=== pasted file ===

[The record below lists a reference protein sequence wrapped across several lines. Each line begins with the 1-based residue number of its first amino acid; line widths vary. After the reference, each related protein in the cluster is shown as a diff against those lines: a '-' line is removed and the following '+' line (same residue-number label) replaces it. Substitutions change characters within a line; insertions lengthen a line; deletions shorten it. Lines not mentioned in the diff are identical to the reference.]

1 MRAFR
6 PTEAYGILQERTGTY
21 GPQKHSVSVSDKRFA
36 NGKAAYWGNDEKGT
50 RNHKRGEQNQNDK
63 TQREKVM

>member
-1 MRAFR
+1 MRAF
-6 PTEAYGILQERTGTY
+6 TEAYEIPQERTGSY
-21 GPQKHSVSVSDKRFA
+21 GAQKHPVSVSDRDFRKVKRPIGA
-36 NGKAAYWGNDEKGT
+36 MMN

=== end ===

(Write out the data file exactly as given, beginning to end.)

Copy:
[The record below lists a reference protein sequence wrapped across several lines. Each line begins with the 1-based residue number of its first amino acid; line widths vary. After the reference, each related protein in the cluster is shown as a diff against those lines: a '-' line is removed and the following '+' line (same residue-number label) replaces it. Substitutions change characters within a line; insertions lengthen a line; deletions shorten it. Lines not mentioned in the diff are identical to the reference.]

1 MRAFR
6 PTEAYGILQERTGTY
21 GPQKHSVSVSDKRFA
36 NGKAAYWGNDEKGT
50 RNHKRGEQNQNDK
63 TQREKVM

>member
-1 MRAFR
+1 MRAF
-6 PTEAYGILQERTGTY
+6 TEAYEIPQERTGSY
-21 GPQKHSVSVSDKRFA
+21 GAQKHPVSVSDRDFRKVKRPIGA
-36 NGKAAYWGNDEKGT
+36 MMN